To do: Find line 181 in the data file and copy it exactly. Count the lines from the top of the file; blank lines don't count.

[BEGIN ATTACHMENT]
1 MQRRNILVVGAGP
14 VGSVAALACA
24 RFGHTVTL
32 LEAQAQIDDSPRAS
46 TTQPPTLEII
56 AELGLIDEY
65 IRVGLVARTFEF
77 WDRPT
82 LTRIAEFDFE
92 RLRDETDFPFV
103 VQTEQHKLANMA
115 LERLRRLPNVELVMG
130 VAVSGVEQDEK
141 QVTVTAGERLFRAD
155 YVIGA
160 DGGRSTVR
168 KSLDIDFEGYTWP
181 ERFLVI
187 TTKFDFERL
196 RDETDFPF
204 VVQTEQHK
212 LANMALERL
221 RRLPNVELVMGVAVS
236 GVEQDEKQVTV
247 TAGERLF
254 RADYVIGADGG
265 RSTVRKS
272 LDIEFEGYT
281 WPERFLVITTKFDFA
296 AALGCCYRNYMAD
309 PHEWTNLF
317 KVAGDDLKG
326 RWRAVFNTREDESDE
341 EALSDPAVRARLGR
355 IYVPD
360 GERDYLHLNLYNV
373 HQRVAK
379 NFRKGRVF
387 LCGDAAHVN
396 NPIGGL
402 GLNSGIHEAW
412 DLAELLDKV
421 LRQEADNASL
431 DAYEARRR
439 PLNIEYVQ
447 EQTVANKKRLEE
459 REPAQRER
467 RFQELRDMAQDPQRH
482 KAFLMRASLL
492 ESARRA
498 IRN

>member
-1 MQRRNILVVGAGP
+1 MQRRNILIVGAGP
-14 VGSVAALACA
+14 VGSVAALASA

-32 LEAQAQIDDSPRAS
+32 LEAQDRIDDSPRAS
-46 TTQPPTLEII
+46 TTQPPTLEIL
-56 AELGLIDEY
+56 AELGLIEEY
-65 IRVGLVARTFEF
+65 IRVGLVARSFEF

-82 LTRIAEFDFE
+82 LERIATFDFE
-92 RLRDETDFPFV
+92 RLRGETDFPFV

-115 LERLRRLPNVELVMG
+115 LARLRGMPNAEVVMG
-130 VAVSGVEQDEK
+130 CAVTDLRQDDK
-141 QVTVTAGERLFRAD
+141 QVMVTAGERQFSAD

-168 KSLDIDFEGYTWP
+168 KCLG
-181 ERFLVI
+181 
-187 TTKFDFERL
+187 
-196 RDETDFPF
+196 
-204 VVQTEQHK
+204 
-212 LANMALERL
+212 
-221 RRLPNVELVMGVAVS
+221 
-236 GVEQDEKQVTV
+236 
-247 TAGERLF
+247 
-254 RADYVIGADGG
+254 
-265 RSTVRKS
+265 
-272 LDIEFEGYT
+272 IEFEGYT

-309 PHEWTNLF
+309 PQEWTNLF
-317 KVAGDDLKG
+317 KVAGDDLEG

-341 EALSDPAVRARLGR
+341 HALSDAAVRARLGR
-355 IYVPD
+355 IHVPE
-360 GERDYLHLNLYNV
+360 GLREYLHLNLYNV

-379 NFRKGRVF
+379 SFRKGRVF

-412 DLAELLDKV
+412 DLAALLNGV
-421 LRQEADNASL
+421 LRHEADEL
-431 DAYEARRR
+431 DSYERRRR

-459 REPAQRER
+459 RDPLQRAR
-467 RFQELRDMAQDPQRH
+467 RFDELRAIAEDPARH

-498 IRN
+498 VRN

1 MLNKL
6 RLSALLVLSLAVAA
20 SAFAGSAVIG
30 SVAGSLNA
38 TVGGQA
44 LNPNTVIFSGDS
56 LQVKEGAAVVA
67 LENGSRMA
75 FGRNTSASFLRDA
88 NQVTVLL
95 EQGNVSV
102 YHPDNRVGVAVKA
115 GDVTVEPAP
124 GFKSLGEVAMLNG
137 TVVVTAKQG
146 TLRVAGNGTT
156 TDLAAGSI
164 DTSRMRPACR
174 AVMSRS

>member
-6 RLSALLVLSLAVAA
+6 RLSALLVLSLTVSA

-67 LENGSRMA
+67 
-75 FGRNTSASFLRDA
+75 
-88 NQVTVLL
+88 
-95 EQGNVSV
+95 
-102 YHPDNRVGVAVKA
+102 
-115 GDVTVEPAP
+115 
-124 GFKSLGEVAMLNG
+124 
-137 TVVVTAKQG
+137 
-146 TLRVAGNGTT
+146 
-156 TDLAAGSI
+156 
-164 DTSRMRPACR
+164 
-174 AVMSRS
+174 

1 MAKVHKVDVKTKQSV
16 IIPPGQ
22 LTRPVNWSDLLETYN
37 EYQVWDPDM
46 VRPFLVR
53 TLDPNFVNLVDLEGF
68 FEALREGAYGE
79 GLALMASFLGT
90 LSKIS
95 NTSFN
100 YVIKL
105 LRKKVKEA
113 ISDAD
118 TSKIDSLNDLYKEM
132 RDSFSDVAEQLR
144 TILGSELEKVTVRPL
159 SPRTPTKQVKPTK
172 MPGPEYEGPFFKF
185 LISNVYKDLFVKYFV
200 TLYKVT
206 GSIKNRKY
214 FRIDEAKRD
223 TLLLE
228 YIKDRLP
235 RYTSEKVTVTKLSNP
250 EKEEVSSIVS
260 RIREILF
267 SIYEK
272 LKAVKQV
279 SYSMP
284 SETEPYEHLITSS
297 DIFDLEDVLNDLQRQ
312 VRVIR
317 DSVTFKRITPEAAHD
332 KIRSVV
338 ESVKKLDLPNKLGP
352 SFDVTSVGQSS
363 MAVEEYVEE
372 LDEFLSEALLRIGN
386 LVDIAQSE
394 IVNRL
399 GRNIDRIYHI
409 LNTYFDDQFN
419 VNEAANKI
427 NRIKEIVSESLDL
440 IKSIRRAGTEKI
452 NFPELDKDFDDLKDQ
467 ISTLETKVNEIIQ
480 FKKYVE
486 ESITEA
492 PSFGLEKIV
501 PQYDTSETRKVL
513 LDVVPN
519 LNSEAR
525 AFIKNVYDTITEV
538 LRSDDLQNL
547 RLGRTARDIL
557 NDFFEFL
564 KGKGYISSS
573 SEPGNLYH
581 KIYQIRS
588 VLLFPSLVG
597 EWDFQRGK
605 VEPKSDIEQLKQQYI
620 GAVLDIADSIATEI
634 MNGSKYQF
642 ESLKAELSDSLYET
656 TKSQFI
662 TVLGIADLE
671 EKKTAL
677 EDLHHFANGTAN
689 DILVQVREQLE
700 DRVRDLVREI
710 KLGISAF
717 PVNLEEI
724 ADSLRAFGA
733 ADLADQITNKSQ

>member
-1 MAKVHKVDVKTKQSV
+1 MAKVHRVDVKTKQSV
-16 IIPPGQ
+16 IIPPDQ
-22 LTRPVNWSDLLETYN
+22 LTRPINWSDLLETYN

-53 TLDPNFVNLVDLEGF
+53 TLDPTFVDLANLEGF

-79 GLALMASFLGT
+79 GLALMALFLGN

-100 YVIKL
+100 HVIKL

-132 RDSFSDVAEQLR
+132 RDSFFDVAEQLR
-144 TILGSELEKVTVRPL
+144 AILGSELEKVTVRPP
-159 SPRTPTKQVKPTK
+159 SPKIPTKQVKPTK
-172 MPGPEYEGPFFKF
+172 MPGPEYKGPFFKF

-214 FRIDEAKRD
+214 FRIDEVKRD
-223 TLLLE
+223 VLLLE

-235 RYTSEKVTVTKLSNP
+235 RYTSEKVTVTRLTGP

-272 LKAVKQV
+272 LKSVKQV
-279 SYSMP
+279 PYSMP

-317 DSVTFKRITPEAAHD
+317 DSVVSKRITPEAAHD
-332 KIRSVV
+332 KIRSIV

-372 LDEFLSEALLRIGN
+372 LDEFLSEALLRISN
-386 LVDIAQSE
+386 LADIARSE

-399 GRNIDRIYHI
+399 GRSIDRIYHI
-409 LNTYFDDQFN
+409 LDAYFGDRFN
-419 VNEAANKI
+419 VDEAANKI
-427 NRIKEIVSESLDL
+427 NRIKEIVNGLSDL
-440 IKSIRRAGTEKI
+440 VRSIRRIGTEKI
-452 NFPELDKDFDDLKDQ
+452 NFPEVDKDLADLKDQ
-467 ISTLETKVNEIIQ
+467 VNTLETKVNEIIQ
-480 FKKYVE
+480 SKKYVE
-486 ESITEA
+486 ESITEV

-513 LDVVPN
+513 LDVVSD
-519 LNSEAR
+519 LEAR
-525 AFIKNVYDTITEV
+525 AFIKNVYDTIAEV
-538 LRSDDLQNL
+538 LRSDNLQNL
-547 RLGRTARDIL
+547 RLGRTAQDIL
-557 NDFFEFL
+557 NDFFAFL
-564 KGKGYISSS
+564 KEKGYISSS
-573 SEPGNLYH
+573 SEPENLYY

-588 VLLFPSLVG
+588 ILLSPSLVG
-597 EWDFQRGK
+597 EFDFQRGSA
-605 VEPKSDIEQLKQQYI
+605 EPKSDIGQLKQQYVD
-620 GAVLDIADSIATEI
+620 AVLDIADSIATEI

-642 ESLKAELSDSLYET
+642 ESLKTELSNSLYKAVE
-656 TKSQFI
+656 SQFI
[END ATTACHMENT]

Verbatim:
113 ISDAD